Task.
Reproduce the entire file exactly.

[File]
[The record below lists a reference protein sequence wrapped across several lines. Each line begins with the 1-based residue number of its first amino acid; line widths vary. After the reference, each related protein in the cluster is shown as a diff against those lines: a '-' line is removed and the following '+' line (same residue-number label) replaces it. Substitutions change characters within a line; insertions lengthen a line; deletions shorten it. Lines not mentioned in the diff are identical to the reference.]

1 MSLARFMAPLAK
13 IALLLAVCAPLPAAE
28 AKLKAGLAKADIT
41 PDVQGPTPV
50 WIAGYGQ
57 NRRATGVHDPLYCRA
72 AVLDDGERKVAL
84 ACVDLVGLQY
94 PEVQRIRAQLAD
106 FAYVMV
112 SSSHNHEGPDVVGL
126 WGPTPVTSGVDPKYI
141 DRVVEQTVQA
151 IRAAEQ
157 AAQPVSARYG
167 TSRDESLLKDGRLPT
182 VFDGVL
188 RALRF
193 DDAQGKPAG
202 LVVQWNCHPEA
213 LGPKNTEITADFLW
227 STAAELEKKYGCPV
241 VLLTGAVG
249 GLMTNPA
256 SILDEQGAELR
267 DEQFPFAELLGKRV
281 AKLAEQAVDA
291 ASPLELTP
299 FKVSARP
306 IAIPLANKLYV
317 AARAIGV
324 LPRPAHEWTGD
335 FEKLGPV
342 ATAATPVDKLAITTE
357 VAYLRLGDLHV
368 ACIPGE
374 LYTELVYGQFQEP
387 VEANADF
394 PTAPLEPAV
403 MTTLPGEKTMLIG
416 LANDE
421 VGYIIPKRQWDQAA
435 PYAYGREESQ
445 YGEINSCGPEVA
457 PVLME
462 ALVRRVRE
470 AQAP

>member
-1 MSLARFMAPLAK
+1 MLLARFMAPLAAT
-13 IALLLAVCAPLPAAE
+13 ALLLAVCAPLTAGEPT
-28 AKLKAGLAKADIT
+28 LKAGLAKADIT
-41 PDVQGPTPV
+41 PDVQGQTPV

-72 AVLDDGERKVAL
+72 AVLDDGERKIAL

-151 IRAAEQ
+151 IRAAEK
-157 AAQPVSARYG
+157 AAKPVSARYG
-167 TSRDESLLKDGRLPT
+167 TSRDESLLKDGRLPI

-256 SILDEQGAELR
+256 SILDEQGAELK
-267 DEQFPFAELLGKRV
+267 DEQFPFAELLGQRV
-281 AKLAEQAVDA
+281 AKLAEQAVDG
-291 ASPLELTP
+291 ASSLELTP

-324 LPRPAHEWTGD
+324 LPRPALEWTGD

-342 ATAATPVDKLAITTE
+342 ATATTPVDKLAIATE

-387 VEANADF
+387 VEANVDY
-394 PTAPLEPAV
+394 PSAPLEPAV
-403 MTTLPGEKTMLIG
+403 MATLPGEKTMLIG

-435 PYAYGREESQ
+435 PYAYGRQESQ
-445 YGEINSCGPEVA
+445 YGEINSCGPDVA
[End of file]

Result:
[The record below lists a reference protein sequence wrapped across several lines. Each line begins with the 1-based residue number of its first amino acid; line widths vary. After the reference, each related protein in the cluster is shown as a diff against those lines: a '-' line is removed and the following '+' line (same residue-number label) replaces it. Substitutions change characters within a line; insertions lengthen a line; deletions shorten it. Lines not mentioned in the diff are identical to the reference.]

1 MSLARFMAPLAK
13 IALLLAVCAPLPAAE
28 AKLKAGLAKADIT
41 PDVQGPTPV
50 WIAGYGQ
57 NRRATGVHDPLYCRA
72 AVLDDGERKVAL
84 ACVDLVGLQY
94 PEVQRIRAQLAD
106 FAYVMV
112 SSSHNHEGPDVVGL
126 WGPTPVTSGVDPKYI
141 DRVVEQTVQA
151 IRAAEQ
157 AAQPVSARYG
167 TSRDESLLKDGRLPT
182 VFDGVL
188 RALRF
193 DDAQGKPAG
202 LVVQWNCHPEA
213 LGPKNTEITADFLW
227 STAAELEKKYGCPV
241 VLLTGAVG
249 GLMTNPA
256 SILDEQGAELR
267 DEQFPFAELLGKRV
281 AKLAEQAVDA
291 ASPLELTP
299 FKVSARP
306 IAIPLANKLYV
317 AARAIGV
324 LPRPAHEWTGD
335 FEKLGPV
342 ATAATPVDKLAITTE
357 VAYLRLGDLHV
368 ACIPGE
374 LYTELVYGQFQEP
387 VEANADF
394 PTAPLEPAV
403 MTTLPGEKTMLIG
416 LANDE
421 VGYIIPKRQWDQAA
435 PYAYGREESQ
445 YGEINSCGPEVA
457 PVLME
462 ALVRRVRE
470 AQAP

>member
-1 MSLARFMAPLAK
+1 MLLARFMAPLAAT
-13 IALLLAVCAPLPAAE
+13 ALLLAVCAPLTAGEPT
-28 AKLKAGLAKADIT
+28 LKAGLAKADIT
-41 PDVQGPTPV
+41 PDVQGQTPV

-72 AVLDDGERKVAL
+72 AVLDDGERKIAL

-151 IRAAEQ
+151 IRAAEK
-157 AAQPVSARYG
+157 AAKPVSARYG
-167 TSRDESLLKDGRLPT
+167 TSRDESLLKDGRLPI

-256 SILDEQGAELR
+256 SILDEQGAELK
-267 DEQFPFAELLGKRV
+267 DEQFPFAELLGQRV
-281 AKLAEQAVDA
+281 AKLAEQAVDG
-291 ASPLELTP
+291 ASSLELTP

-324 LPRPAHEWTGD
+324 LPRPALEWTGD

-342 ATAATPVDKLAITTE
+342 ATATTPVDKLAIATE

-387 VEANADF
+387 VEANVDY
-394 PTAPLEPAV
+394 PSAPLEPAV
-403 MTTLPGEKTMLIG
+403 MATLPGEKTMLIG

-435 PYAYGREESQ
+435 PYAYGRQESQ
-445 YGEINSCGPEVA
+445 YGEINSCGPDVA